Should Design Codes Consider Fracture Mechanics Size Effect?
Zdenek P. Bazant
Appears on pages(s):
diagonal tension; failure; fracture properties; pullout tests; punching shear; shear properties; standards; structural design; structures; torsion; Design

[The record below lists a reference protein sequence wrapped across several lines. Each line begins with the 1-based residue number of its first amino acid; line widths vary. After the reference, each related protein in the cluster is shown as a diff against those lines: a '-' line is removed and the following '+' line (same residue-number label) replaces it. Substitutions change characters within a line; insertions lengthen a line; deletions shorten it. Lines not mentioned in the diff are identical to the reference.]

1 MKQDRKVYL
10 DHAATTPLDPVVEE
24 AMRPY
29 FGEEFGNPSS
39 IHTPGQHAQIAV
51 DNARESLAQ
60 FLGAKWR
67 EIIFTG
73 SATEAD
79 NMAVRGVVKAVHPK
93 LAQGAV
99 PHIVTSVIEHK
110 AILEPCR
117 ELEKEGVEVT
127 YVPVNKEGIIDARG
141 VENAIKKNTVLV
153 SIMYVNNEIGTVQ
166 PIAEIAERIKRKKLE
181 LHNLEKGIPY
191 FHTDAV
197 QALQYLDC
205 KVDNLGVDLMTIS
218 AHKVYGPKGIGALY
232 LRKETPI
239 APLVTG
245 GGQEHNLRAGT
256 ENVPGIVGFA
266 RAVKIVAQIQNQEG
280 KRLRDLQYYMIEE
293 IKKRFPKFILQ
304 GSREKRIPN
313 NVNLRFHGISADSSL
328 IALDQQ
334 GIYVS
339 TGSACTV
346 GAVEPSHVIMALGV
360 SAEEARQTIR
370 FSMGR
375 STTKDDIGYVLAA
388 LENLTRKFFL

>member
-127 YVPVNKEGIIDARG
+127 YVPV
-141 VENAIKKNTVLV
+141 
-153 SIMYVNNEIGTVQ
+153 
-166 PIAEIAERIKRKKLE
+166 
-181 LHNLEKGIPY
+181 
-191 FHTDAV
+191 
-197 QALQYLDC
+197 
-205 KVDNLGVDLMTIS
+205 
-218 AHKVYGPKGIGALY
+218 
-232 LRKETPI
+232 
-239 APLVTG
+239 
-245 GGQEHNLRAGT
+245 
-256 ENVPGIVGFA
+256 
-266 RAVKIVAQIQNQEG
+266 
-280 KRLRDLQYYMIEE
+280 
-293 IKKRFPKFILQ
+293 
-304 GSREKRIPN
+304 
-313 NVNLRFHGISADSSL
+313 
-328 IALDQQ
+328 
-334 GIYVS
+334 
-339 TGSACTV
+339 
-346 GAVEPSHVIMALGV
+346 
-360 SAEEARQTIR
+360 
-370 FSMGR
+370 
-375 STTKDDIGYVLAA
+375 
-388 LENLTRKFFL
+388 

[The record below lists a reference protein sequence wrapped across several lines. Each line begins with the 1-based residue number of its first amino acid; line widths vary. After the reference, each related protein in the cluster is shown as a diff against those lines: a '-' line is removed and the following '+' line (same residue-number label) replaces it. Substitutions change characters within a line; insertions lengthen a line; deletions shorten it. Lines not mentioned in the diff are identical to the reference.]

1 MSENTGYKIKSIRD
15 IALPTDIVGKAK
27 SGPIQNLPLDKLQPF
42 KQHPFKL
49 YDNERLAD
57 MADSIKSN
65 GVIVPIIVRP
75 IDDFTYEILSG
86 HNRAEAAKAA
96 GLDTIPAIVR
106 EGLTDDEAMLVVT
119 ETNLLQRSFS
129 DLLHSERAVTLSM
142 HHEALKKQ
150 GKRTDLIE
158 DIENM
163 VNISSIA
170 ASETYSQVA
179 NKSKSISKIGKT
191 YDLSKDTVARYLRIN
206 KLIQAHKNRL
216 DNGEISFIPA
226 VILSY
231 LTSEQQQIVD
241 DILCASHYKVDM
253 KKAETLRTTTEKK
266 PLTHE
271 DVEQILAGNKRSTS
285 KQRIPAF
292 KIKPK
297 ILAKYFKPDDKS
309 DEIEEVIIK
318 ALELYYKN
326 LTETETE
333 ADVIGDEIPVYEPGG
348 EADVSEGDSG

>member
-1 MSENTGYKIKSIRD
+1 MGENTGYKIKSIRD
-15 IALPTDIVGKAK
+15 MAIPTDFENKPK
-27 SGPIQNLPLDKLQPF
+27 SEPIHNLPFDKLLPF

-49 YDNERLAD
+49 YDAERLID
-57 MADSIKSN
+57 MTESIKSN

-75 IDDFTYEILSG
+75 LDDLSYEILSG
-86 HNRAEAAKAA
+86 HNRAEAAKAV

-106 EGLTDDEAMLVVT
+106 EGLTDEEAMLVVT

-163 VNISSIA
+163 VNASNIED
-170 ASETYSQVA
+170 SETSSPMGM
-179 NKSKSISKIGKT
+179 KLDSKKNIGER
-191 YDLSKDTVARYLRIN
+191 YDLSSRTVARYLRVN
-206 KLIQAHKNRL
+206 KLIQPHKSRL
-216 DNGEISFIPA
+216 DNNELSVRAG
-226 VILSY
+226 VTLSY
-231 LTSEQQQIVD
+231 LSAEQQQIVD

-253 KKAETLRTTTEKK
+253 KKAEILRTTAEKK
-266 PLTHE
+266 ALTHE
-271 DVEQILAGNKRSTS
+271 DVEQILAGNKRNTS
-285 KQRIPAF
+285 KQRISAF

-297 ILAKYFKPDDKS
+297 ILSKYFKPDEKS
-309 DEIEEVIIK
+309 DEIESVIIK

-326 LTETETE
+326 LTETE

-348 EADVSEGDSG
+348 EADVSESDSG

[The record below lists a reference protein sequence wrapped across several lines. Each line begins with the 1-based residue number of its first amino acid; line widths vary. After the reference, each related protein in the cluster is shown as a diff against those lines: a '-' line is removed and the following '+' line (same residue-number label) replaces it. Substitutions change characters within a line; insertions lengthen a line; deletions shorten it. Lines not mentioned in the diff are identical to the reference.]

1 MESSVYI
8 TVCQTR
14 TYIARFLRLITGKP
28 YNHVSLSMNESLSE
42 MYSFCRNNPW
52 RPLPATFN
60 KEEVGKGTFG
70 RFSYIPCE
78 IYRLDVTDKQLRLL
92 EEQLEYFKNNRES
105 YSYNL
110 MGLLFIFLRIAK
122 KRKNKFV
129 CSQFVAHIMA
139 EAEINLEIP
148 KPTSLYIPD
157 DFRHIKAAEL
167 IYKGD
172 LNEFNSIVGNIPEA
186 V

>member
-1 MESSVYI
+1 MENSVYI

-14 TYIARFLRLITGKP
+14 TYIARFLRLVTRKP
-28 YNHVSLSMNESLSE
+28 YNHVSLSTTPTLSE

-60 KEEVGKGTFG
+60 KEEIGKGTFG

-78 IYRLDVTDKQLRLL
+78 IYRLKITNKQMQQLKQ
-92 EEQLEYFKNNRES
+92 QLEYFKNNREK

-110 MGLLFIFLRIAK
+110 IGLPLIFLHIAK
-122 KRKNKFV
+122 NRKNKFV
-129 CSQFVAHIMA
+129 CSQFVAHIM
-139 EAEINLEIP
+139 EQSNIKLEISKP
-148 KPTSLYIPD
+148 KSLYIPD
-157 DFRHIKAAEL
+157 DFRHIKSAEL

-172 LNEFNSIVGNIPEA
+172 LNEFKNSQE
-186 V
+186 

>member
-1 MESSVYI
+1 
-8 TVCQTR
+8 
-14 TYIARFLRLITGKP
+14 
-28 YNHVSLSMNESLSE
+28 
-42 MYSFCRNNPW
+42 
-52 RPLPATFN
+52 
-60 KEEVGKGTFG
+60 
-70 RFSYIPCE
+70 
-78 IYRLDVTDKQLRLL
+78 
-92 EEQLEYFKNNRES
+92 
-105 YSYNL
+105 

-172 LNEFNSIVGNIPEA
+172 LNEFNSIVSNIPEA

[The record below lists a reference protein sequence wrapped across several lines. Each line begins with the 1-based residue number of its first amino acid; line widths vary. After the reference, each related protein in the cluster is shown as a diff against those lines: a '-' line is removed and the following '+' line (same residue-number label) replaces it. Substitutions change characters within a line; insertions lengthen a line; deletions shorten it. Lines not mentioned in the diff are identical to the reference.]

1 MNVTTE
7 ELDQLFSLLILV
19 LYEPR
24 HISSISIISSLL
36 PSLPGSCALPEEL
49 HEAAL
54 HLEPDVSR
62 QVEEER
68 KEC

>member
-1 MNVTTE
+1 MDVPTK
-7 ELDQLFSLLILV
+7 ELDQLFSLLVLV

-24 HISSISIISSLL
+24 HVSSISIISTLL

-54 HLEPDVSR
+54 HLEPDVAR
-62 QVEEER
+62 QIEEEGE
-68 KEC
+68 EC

Reviews recent theoretical and experimental results on the size effect in brittle failures of reinforced concrete structures caused by the release of stored energy After summarizing the size effect law and explaining the novel concept of a brittleness number, the results of recent tests of diagonal shear failure, punching shear failure, torsional failure, and pullout failure are discussed. These results, which were obtained on geometrically similar specimens with a broad range of sizes, are found to be in excellent agreement with the theoretical size effect law. The experimental evidence is much stronger than that which was previously obtained by analyzing a large amount of test results from the literature, which were not obtained on geometrically similar specimens and were limited to a narrow size range. It is also pointed out that the test data on diagonal shear disagree with the classical Weibull-type theory of size effect, thus strengthening the theoretical argument against using this theory for the size effect in concrete structures whose maximum load is much larger than the cracking initiation load. The test results indicate that the presently considered fracture mechanics size effect ought to be incorporated into the formulas for the contribution of concrete to the ultimate load capacity in brittle failures of concrete structures. It is shown that such formulas can be based on the brittleness number. For any given structure shape, this number can be determined from size effect tests. However, prediction of this number without such test data will require some further research.